FAX e-mail list

Shop at iTunes





Privacy Policy

cover art
Virtual Vices II

 Virtual Vices II - PK 08/154
  Release Date: 11 September 2000
  Limitation: 2000

   Bauxit                  14.44
   2nd Level Distance      14.29
   Tshoogy Beatbox         11.00
   Svuk                    21.23

  all tracks written by Pete Namlook and Wolfram Spyra

Track 1 - Bauxit - 14:44 : Pete and Wolfram introduce the Steel Cello with its quite expressive haunting drone sound here...creating a really cool industrial flair. This first track is a constant flow of the Steel Cello and Moog (I think so) string sounds flaring up and dimming again, with a bass that reminds me of 'Keeper of the Purple Twilight' from Outland III. After 9 mins percussion starts with some typical Spyra beats, mixed with rock drumkit sounds later. The drum phase only stays short, but...

Track 2 - 2nd Level Distance - 14:29 : ... starts with all the elements that were present at the climax of the first track, with the percussion and again this delayed "springy" bass, and this time more strings. The special spice are vocals by Jenny Gibbert here that remind me of Vangelis' Blade Runner track "Rachel's Song". Very nice 'outro' part in the last minutes, symphonic fairyland music.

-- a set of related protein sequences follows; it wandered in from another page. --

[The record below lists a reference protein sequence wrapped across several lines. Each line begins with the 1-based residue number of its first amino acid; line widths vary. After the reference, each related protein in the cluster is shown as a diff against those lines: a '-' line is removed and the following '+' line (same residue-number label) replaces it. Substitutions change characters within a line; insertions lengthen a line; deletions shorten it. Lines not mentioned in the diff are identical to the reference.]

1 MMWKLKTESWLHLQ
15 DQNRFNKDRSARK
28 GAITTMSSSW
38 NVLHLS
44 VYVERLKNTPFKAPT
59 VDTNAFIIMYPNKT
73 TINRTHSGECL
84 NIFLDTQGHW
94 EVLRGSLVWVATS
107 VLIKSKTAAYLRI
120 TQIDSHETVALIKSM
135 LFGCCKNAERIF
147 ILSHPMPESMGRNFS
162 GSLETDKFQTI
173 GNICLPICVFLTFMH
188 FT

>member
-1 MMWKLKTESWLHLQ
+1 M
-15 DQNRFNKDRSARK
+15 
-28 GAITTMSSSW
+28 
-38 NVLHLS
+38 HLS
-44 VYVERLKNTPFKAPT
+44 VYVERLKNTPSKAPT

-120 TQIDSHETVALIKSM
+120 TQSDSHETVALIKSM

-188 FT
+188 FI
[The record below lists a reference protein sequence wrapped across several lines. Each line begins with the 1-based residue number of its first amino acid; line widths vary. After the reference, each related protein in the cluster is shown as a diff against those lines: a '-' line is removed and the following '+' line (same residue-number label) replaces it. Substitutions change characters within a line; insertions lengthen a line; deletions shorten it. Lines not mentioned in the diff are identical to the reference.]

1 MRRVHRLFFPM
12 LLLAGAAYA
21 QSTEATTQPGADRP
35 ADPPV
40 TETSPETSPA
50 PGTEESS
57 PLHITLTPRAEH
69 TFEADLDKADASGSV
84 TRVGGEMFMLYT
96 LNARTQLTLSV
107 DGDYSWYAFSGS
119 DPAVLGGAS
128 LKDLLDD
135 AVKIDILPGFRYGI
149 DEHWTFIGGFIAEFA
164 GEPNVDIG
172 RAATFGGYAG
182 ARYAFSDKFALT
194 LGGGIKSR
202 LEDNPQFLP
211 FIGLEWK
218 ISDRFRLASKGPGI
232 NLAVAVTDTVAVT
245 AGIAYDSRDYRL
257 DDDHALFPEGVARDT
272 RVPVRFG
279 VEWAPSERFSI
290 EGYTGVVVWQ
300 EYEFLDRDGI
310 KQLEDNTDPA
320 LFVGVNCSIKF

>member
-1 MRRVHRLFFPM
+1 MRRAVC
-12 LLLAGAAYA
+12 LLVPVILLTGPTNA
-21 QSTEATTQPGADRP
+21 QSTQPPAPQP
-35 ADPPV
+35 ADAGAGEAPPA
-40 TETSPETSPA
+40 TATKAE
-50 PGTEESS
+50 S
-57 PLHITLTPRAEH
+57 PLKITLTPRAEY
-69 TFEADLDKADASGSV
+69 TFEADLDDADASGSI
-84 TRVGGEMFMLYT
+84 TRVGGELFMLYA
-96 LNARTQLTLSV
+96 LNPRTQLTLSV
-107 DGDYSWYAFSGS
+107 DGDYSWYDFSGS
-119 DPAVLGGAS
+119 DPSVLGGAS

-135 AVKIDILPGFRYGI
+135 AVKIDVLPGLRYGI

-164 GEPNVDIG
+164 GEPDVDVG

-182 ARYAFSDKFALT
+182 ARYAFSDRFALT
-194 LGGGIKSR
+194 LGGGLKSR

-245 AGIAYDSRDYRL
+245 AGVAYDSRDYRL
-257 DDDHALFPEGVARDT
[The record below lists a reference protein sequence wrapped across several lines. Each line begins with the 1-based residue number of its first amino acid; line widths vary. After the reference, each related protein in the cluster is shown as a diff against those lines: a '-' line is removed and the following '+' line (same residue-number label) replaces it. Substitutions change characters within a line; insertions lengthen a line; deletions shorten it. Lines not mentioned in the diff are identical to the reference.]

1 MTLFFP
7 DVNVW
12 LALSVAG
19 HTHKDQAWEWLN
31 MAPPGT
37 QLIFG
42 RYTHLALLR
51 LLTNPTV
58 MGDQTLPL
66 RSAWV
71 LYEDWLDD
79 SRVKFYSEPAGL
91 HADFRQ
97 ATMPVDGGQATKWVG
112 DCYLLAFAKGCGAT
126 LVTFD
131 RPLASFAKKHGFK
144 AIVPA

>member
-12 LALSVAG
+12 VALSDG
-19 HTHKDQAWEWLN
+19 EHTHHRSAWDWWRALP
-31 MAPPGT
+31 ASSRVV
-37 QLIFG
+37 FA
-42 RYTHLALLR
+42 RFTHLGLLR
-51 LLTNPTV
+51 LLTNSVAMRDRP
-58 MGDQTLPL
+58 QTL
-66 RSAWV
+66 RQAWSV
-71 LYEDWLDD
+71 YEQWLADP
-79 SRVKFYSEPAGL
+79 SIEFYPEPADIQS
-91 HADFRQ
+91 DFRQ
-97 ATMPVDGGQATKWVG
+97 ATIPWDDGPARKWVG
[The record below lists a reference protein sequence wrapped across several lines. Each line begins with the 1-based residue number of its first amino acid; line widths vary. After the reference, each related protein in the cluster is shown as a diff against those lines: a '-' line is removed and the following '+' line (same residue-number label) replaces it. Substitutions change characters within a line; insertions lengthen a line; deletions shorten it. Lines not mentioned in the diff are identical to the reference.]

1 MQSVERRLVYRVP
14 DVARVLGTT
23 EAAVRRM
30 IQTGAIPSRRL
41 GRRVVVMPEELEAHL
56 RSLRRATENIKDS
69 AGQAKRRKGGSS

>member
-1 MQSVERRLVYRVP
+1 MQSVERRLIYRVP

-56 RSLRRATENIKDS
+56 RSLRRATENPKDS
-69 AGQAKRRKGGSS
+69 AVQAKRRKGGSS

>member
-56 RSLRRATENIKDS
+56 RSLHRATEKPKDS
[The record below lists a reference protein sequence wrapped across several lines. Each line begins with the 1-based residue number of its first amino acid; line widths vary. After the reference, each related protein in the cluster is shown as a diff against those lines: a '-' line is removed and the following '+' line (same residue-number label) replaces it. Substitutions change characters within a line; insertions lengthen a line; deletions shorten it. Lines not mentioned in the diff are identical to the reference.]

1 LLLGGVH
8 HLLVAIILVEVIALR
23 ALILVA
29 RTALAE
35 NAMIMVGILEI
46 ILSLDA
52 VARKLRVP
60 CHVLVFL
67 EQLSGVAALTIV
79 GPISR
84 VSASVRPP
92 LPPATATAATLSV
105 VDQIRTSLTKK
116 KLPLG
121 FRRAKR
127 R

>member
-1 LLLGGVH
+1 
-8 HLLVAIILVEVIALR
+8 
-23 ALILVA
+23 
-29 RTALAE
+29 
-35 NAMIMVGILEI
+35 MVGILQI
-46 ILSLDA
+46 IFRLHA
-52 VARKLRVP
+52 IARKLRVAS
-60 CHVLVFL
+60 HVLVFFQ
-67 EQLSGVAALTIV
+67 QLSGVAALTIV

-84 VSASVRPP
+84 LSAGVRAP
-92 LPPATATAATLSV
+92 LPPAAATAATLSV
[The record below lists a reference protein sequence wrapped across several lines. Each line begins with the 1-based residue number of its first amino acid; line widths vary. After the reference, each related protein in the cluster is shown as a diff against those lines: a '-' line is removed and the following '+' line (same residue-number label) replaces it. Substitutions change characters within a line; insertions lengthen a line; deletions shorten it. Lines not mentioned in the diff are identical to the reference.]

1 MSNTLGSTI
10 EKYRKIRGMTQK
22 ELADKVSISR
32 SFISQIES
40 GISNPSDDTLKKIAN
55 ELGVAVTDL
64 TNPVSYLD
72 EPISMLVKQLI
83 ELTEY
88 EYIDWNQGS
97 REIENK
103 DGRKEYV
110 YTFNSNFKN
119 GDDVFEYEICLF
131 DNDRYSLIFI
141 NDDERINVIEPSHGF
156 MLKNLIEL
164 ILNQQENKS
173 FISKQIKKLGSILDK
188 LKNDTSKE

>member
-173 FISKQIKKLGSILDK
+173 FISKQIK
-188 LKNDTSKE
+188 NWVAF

Track 3 - Tshoogy Beatbox - 11:00 : This has more of a live session and lulling character, with the Steel Cello meeting Pete's Guitar, riding on an 1/8 note arpeggio bass throughout the track, accompanied by strings and some trippy beats. Really good...

Track 4 - Svuk - 21:23 : Finally something for the noise/drone fetishists. Cathedral acoustics with swelling of spooky gaseous drone noises. If you know the drone textures of the Psychonavigation series or 'Subharmonic Invocation of the Dark Spirits' from Namlook XII you know where this goes. So I would not really agree that this track "gives a new quality to the topic haunted meditation sounds" like it's said on the FAX page, but undoubtedly the Steel Cello sound gives it an individual touch to some extent. Leaving the listener deeply chilled.

I like this more than Virtual Vices I... Good job, Pete and Wolfram!

(review by Wolfgang Röttger)


back to top